The polar bear is a large ursine which lives in the Arctic region. Although it has black skin under its coat, it is nevertheless often referred to as a “white bear” or “northern bear”. These bears are strong and fast, and can run as fast as 25 miles (40 km) an hour for short distances.

Although polar bears appear to be white or off-white, their stiff outer “guard hairs” actually contain no white pigment. Their warm coat is made up of two layers: dense underfur and an outer layer of guard hairs, which appear white or tan but are actually translucent. Each hair shaft is transparent and has a hollow core that scatters and reflects visible light.

The polar bear is an excellent swimmer whose diet consists primarily of seals, fish and the occasional berry. In addition to 2 layers of fur, a thick layer of fat helps keep the bears warm while hunting. In the water, they rely more on their fat than their fur to keep out the cold; wet fur is a poor insulator.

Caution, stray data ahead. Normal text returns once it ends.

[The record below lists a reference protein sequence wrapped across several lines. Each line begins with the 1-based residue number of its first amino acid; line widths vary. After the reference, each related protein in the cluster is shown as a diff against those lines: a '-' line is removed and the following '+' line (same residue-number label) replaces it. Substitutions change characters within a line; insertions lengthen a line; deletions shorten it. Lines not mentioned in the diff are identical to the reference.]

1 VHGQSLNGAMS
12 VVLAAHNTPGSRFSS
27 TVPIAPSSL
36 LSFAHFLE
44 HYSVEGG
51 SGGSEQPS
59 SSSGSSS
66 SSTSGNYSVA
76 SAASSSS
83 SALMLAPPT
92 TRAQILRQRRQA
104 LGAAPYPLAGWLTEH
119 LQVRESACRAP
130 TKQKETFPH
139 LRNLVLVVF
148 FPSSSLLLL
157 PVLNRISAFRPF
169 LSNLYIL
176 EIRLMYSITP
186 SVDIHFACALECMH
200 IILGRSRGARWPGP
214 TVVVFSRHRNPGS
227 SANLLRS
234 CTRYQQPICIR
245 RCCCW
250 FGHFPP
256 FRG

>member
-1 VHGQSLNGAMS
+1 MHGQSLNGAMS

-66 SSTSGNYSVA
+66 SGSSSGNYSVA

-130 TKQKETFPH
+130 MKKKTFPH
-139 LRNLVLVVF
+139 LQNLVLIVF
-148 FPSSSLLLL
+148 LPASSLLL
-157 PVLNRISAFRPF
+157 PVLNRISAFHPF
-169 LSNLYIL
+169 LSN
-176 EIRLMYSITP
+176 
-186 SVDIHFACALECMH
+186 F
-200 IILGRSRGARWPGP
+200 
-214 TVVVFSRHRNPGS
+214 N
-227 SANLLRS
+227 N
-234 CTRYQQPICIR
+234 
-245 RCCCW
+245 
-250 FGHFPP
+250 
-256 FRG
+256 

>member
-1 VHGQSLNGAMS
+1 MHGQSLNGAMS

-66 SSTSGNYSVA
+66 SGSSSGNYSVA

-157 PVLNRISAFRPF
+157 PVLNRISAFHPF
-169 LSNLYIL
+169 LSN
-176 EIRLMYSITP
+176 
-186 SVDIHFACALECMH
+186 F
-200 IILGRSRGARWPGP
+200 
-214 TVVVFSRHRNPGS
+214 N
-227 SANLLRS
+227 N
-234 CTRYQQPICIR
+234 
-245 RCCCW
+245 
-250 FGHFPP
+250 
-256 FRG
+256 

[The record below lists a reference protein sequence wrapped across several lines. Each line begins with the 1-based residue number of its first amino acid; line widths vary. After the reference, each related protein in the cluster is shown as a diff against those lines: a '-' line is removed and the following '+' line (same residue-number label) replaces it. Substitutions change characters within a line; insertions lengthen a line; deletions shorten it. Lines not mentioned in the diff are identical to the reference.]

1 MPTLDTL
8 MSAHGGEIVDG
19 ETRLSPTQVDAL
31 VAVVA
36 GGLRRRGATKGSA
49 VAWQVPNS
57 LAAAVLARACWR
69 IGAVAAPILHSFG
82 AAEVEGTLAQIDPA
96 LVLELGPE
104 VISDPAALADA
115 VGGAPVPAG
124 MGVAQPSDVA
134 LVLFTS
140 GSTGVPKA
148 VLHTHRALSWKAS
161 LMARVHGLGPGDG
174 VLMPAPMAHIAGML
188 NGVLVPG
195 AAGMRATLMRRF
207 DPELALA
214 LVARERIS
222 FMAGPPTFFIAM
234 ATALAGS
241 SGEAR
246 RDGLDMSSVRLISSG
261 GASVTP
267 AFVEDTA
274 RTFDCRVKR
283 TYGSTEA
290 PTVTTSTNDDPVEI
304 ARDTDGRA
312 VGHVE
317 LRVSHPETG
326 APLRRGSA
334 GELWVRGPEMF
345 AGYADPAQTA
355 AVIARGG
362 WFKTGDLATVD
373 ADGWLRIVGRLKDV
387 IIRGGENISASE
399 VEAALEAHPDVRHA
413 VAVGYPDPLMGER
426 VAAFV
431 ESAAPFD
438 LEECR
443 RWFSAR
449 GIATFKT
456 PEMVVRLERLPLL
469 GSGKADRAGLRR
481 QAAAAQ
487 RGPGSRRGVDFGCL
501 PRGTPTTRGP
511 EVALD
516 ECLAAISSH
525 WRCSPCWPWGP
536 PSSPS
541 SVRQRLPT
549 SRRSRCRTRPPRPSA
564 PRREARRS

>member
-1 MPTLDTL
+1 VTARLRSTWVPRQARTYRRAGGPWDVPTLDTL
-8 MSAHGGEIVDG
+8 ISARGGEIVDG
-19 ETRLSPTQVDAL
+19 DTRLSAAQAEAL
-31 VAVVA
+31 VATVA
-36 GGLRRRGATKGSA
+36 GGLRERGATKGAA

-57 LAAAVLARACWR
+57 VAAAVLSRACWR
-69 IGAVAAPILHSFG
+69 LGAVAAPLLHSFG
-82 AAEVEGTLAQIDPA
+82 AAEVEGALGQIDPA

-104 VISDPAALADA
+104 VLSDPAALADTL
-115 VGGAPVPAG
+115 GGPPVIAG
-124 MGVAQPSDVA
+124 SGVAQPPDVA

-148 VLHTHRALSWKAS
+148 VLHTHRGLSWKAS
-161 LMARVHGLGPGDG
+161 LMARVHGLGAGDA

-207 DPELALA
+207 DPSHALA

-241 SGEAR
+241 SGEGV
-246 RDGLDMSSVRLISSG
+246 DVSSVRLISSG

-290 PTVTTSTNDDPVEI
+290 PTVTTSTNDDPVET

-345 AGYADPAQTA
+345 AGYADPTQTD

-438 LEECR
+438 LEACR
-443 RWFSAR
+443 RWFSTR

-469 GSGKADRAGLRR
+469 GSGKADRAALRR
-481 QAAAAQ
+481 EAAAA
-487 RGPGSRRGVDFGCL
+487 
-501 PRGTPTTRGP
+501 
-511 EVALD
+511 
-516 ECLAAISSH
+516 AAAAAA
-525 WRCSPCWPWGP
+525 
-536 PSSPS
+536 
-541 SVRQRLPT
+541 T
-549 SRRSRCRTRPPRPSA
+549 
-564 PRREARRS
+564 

A polar bear’s body fat can be as much as 4.49 inches (11.4 cm) thick. Polar bears are usually 3.5 to 5 feet (1 to 1.5 meters) tall at the shoulder on all fours, but an adult male may reach more than 10 feet (3 m) when standing on its hind legs, according to Polar Bears International.

Polar bears look whitest when they are clean, have recently molted (lost and replaced their fur), and are in high-angle sunlight. Sometimes the bears look yellow or light tan because of oils that accumulate in their fur from eating seals.

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